This is a third-person combat game unlike anything the masters of the form at Platinum, or anyone else for that matter, have made before
This is no reason to give up on the Wonderful Ones - not least because this is a third-person combat game unlike anything the masters of the form at Platinum, or anyone else for that matter, have made before.
Your grouping of Wonderful Ones gets bigger throughout each level as you encircle and temporarily deputise civilians, and the whole lot follows the leader, who changes as you switch weapons. Weapon attacks are on the A button, and work alongside a permanent core moveset; pressing Y pulls the whole group into a tight circle to avoid damage and dash forwards, while X sends a bouncy line of Wonderful Ones shooting straight ahead, who will then latch onto and attack anything they hit, like Pikmin. L performs 'Unite Guts' which turns the group into a jelly that bounces back enemy moves, while R is a dodge in the form of a spring. Later, you'll be able to turn into a rocket and blast off, then morph into a tombstone to slam down on enemies. Soon your little group is constantly switching from shape to shape.
It's much more streamlined than something like Metal Gear Rising, but it operates on similar principles of large and small cues, remaining a stern taskmaster. One unusual factor is how you take damage; only the leader of the group getting hit affects the health bar, but any Wonderful Ones hit are sent flying, stunned. They'll return of their own volition eventually, but can be touched for an instant revive. This is key because they're not just a defensive cushion; the size of your shapes depends on how many heroes there are.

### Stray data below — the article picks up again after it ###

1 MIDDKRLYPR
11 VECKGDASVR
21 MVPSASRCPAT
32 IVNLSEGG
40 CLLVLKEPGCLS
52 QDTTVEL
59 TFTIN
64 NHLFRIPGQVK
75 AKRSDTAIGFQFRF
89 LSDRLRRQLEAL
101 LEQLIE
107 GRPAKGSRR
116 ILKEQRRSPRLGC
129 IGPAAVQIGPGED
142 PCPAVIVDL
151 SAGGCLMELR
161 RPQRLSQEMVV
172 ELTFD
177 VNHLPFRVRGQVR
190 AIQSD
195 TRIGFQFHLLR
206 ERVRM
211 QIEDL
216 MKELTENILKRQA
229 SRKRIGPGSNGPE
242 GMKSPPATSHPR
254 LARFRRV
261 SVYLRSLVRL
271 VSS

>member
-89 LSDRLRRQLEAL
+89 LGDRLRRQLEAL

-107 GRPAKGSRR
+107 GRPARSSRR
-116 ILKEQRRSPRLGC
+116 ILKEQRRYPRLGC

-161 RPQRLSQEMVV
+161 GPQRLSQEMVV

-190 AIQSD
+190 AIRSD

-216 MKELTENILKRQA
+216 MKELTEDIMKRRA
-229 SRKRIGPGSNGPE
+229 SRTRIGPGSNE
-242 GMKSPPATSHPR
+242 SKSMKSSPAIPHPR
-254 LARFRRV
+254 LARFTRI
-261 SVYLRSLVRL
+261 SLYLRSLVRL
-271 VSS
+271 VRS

It takes a while to master this style of movement and morphing, but in action it's one of the most beautiful things I've ever seen in games. The Wonderful Ones clack together into brightly-coloured swords, whips, guns, fists, bombs, claws, and hammers, with a single hero hefting these gigantic weapons around. There's never been anything quite like this, and there's no better example of it than the fights between Wonder Red and Prince Vorkken, his alien doppelgänger.
In the best tradition of director Hideki Kamiya's games, Vorkken has all of your moves plus a few extra, and the many fights you have against him are simply sensational: two small groups crashing giant fists against each other, switching between swords and whips and bazookas, before a good strike hits and sends one side scattering, which quickly gathers itself for another go. These battles are magnificent: intense, surprising, challenging, and eye-popping in action.
The more usual Geathjerk aliens are a diverse bunch, ranging from the tiny bobble-headed goons you knock about in the loading screen to gargantuan death-machines larger than several screens. Huge robots, flying saucers, giant scorpions, shield-wielding T-rexes, armoured turtles and a few re-skinned Bayonetta enemies pile on in ever-increasing numbers. The way they work together is ingenious and capable of clever responses to your tactics, not merely predicting the player, but countering back. That kind of thing only comes from designers with this level of experience.